Economic Headwinds: De-leveraging & Inflation
The Federal Reserve's Flow of Funds report for the first quarter shows continued deleveraging in the US economy. The broadest measure of debt owed by the nonfinancial (i.e., non-bank) sectors — which includes the borrowings of private households, nonfinancial businesses, and all levels of government — grew just 2.3% (annualized) in the first quarter. This was the third-slowest pace since the series began in 1952; only the second half (Q3 and Q4) of 2009 was lower.
One key reason for the weak growth in debt was the continued paydown of household debt. In the first quarter, nominal household liabilities declined by 2.0% (annualized), the twelfth consecutive quarter of debt paydown, as shown in the second chart below. This has taken the ratio of household debt to disposable income down to 114%, from a peak of 130% in 2007.
The implications of the ongoing deleveraging process for the economy are double-edged. On the one hand, it partly explains the weakness of US economic activity in 2011 so far. The US private sector is still running a financial surplus of 6.3% of GDP, which means that the level of spending remains unusually far below the level of income. At a time when real income growth has been restrained by the sharp increase in energy prices, this has depressed the growth pace of spending.
On the other hand, the deleveraging suggests that households have continued to repair their balance sheets and are thereby increasing their ability to spend in the future. The Federal Reserve Board publishes quarterly data for the household debt service burden, defined as interest payments plus scheduled principal repayments as a share of disposable income. Although figures for the second quarter are not available, the first quarter of 2011 showed a drop in the debt service burden to 11.5%, the lowest since 1995 and down from a peak of 14% in 2007. The debt service burden includes household debt service payments and financial obligations as a percentage of disposable personal income, seasonally adjusted.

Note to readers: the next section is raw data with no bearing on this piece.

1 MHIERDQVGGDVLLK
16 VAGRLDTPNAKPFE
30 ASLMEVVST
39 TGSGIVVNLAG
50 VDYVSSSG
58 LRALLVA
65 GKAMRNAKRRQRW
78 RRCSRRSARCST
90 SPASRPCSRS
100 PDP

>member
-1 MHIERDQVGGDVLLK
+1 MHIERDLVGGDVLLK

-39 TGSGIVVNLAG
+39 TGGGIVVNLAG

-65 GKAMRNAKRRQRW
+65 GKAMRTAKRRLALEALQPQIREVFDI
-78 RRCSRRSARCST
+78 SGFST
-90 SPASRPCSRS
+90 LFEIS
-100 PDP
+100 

The decline in the debt service burden is translating into an improvement in household credit quality. According to the New York Federal Reserve, newly delinquent loans to households in the first quarter fell to $250 billion or 2.2% of total household debt outstanding, down from a peak of $405 billion or 3.3% of total household debt outstanding in the fourth quarter of 2008. In turn, improved credit quality is translating into a greater willingness of banks to make loans to consumers. The Federal Reserve's quarterly Senior Loan Officers' survey showed that the net share of banks indicating greater willingness to make consumer installment loans rose to 28.8% in the second quarter, the highest reading since 1994.
Over time, these improvements should feed into a pickup in household spending growth. Eventually, households will find that they have cut their debt stock sufficiently. At that point, spending should increase relative to household income. In turn, this should feed into stronger aggregate demand for goods and services, as well as positive multiplier effects in the labor market that again feed back into stronger income growth. The recent data suggest that this is a slow process, but we continue to believe that it will ultimately result in a stronger US economy.
In the context of weak economic growth, the significant acceleration of headline and core CPI inflation over the past year has been surprising. The surge in headline inflation (which includes food and energy) has been driven primarily by gasoline prices, which have eased somewhat in recent weeks. Even assuming a move to higher oil prices over the coming year, the rate of increase in both commodity prices and the headline CPI should decline.
The pickup in core inflation (still below the Federal Reserve's implicit target of roughly 2% inflation) has two main causes. First, rental housing and vehicle prices have normalized after a period of outright deflation during the crisis; we expect modest positive rates of inflation going forward but do not see major warning signs of a sustained acceleration. Second, rising commodity prices have passed through into a few components of core inflation. This pass-through effect should fade if indeed commodity price inflation moderates and inflation expectations stay anchored.
For core inflation to move significantly higher would probably require fundamental capacity pressures, which are still some ways off in most sectors of the US economy. While areas like manufacturing do appear to be reasonably close to equilibrium capacity, others like services and the broader housing market are clearly not. Most importantly, the labor market remains extremely soft, suggesting wage growth will not be a source of significant inflation for quite some time.
Jason Thomas, Ph.D., CFA
Chief Investment Officer, Principal